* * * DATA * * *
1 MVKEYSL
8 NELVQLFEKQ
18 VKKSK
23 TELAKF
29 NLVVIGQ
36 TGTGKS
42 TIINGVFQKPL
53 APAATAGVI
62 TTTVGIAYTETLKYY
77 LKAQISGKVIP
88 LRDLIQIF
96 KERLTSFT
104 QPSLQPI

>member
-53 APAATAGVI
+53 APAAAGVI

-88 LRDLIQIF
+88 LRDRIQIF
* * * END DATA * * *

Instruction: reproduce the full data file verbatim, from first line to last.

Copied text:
1 MVKEYSL
8 NELVQLFEKQ
18 VKKSK
23 TELAKF
29 NLVVIGQ
36 TGTGKS
42 TIINGVFQKPL
53 APAATAGVI
62 TTTVGIAYTETLKYY
77 LKAQISGKVIP
88 LRDLIQIF
96 KERLTSFT
104 QPSLQPI

>member
-53 APAATAGVI
+53 APAAAGVI

-88 LRDLIQIF
+88 LRDRIQIF